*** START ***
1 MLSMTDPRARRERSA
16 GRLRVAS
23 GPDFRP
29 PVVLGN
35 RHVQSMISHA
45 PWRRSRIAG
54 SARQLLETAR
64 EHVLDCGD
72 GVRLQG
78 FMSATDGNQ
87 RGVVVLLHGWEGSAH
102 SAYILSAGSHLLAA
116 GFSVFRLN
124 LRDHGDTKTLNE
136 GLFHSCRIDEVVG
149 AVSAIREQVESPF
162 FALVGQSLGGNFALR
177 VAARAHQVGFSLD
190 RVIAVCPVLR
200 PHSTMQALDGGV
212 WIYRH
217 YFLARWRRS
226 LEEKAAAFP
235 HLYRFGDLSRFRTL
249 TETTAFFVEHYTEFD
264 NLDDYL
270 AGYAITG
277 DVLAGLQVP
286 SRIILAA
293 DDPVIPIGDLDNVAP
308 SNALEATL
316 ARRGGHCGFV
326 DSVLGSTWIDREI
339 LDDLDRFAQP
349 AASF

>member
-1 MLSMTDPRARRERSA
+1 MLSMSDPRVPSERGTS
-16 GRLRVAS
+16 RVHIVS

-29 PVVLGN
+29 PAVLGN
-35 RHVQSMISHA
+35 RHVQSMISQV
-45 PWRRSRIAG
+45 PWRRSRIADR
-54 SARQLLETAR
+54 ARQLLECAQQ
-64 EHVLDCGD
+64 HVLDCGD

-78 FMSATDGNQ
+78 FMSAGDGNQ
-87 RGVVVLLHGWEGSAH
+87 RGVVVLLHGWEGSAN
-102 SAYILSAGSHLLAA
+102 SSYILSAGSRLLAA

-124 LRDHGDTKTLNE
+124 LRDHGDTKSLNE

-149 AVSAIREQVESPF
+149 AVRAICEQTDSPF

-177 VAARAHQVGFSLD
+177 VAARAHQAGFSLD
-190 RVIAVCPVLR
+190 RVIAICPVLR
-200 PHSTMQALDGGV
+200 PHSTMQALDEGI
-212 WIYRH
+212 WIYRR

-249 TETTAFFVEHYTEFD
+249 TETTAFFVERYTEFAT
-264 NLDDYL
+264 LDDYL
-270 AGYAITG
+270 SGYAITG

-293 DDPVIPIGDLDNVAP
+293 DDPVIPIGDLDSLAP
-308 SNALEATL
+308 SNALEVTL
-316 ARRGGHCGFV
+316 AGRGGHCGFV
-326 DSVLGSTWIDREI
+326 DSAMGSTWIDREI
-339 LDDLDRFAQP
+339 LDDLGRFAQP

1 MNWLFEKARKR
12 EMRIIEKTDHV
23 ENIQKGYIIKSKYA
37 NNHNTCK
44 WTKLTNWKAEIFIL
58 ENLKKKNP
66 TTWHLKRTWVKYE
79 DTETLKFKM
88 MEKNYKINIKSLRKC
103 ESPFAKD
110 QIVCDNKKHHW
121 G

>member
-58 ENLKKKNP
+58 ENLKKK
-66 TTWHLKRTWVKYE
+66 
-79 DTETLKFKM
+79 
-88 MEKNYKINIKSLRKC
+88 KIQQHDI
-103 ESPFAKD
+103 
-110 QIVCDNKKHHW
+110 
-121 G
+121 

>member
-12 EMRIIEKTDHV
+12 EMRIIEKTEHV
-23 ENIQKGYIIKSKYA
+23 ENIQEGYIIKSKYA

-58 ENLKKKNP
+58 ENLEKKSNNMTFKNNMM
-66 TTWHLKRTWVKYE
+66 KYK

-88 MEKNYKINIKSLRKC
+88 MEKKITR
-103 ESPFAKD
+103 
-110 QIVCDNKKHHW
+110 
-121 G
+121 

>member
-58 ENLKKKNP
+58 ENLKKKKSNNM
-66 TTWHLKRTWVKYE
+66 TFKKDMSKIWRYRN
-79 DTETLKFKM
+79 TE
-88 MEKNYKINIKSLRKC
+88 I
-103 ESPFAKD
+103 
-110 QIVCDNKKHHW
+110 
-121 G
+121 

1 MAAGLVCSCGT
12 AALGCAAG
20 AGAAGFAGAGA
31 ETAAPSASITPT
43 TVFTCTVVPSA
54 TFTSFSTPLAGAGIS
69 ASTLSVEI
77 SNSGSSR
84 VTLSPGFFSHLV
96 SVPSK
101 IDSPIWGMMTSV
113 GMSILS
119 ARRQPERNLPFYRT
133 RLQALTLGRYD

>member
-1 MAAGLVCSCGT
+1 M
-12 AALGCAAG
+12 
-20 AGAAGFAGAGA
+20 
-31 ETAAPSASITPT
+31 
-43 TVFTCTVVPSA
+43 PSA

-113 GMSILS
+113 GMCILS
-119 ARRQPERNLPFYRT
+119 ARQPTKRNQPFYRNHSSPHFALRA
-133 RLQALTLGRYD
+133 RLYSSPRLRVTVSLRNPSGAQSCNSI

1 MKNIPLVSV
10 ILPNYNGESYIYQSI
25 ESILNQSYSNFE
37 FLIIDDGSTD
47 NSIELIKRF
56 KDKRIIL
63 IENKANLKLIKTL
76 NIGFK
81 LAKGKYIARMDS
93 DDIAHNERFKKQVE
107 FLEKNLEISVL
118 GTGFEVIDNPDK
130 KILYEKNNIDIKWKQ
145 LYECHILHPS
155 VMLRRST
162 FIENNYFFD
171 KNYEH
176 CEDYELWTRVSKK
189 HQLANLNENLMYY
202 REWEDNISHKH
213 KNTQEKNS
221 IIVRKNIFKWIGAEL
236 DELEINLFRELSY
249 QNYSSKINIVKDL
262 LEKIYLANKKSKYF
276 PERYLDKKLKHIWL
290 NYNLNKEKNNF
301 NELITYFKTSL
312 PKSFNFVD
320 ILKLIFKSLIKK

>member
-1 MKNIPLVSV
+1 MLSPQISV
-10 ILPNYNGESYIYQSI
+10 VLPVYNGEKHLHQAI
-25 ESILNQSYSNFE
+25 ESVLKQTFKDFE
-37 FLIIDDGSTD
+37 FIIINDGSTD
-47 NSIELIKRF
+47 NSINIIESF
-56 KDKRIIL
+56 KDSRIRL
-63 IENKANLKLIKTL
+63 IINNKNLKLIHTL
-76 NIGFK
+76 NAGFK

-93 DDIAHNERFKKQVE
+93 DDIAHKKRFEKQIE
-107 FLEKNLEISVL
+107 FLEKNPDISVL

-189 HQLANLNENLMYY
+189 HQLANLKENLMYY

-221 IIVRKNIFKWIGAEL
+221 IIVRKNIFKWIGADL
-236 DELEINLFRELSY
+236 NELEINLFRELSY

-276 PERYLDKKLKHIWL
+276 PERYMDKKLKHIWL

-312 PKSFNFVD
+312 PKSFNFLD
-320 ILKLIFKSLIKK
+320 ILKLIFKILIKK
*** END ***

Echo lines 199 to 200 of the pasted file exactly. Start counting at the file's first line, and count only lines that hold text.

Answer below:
262 LEKIYLANKKSKYF
276 PERYLDKKLKHIWL